How do you square the fact that *none* of the policies I’ve enumerated (government telling people who can marry, government censoring the airwaves and the Internet, correspond with anything remotely resembling “limited government?”

          Please define what the Republican-dominated government from 2001-2008 achieved in terms of limiting government.Report

          • Avatar Koz in reply to Travis
            Ignored
            says:

            “is your argument that “the people” support those enumerated non-limited-government policies?”

            Sort of, but not quite. This actually has to do with something Jaybird brought to my attention a couple months ago. That is, the fight for limited government, if it exists at all, will be fought on terms that the American people want, not that you want.

            That is, that the welfare state gets smaller instead of bigger. Or that the number of Robert Byrd named buildings in West Virginia become fewer instead of greater.

            Or in terms of your list, they may care about invasive searches at the airport but they don’t care about no-fly lists.

            You might rather fight this battle on different policy territory, but that’s your problem. You won’t win any limited government battles without republican legitimacy if you can’t fight them with.Report

            • Avatar Travis in reply to Koz
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              says:

              @Koz, the Republican-passed and signed Medicare Part D is the biggest expansion of the “welfare state” since the Great Society.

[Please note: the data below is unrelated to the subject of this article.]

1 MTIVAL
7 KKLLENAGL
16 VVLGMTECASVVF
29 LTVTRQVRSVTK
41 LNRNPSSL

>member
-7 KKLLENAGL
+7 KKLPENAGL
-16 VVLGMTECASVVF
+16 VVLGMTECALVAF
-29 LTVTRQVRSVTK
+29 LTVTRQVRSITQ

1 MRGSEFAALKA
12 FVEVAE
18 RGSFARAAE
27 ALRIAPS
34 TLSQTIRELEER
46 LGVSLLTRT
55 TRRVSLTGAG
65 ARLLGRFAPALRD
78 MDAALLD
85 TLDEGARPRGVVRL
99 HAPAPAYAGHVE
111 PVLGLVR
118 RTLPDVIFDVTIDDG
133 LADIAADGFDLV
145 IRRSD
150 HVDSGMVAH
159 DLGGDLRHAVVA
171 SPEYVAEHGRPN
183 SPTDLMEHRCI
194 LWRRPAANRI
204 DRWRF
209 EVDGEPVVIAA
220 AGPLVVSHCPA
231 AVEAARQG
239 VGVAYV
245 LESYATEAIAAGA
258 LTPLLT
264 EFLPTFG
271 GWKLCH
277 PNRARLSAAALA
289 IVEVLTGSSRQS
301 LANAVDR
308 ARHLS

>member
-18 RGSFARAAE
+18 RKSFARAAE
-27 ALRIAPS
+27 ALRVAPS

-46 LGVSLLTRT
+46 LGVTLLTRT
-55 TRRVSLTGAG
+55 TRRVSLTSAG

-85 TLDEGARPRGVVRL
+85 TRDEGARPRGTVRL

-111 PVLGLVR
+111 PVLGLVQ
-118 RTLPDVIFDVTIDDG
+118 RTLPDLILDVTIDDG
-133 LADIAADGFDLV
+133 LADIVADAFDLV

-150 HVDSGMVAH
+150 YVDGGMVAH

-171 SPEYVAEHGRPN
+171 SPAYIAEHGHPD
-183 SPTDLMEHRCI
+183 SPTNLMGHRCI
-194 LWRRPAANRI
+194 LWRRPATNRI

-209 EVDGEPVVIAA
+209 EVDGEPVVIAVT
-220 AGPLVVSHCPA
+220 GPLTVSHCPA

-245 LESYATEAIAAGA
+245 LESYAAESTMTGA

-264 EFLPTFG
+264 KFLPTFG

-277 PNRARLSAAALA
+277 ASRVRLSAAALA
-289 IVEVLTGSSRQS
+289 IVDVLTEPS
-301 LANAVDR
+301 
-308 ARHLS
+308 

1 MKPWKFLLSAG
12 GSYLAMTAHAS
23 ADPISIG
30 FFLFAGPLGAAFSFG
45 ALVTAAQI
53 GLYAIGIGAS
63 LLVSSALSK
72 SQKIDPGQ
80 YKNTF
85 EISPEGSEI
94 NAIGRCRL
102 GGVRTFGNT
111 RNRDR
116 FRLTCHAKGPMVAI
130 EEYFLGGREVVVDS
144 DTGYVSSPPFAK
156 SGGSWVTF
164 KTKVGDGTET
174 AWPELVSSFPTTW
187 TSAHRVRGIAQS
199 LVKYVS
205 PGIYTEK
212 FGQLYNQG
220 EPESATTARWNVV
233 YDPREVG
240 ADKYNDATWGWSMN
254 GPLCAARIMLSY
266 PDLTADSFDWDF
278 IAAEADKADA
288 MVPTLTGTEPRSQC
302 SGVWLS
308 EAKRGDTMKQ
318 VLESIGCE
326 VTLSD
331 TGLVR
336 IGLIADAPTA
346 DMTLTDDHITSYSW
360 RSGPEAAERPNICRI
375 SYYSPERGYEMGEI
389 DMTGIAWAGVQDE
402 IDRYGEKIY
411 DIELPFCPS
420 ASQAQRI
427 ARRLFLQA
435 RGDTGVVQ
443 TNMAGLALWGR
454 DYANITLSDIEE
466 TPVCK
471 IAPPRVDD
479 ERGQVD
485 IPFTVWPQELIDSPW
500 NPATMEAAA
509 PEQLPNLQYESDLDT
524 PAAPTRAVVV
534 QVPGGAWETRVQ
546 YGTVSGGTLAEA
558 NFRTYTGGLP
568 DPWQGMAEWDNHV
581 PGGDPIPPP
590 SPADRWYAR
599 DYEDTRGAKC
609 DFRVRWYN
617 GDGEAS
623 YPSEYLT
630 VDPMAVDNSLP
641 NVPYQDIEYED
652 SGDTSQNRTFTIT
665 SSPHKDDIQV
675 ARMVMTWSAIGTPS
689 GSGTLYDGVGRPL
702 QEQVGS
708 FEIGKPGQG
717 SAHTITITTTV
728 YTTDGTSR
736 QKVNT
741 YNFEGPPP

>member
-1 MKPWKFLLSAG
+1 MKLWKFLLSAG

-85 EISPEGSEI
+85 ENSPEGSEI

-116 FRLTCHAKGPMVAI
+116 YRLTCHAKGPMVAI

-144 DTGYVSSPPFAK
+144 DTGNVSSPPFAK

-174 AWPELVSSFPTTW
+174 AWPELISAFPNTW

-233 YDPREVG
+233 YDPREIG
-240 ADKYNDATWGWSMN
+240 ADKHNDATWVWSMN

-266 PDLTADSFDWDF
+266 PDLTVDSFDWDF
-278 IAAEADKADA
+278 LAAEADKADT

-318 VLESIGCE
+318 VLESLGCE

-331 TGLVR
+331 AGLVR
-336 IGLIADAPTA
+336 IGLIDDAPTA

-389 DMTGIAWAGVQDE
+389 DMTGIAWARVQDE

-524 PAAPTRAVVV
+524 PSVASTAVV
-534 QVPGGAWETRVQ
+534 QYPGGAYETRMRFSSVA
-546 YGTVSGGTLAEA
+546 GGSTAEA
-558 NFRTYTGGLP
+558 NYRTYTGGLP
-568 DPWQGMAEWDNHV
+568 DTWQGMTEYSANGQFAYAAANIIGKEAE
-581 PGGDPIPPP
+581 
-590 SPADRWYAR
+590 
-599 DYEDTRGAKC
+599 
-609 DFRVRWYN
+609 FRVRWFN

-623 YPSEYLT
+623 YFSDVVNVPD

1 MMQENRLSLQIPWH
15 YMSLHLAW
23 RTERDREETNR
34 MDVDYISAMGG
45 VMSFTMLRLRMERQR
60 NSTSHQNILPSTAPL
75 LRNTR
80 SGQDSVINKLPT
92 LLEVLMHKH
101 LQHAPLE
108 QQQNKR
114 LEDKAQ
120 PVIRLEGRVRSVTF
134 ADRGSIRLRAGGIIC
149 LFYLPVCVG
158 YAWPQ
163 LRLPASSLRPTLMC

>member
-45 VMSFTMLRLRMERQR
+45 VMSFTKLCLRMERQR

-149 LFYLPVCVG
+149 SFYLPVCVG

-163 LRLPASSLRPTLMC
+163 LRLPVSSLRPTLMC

Sorry, but reality simply doesn’t square with your ideology.Report

            • Avatar Koz in reply to Koz
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              says:

              Or at least it was until the Obama health care bill, or you could argue that it still is on the ground that the main provisions of the Obama bill are never going to go online. But in the main you are absolutely right.

              The mainstream Right opposed Medicare Part D back then (and so did a significant part of the Republicans in Congress, which is why Tom DeLay had to twist arms as hard as he did to get it through).

              But most importantly, Greater Red State America is in a different place now than it was then, and limited government is higher on the agenda. If you really favor limited government you can join them.Report

            • Avatar Travis in reply to Koz
              Ignored
              says:

              @Koz, yes, I favor limited government.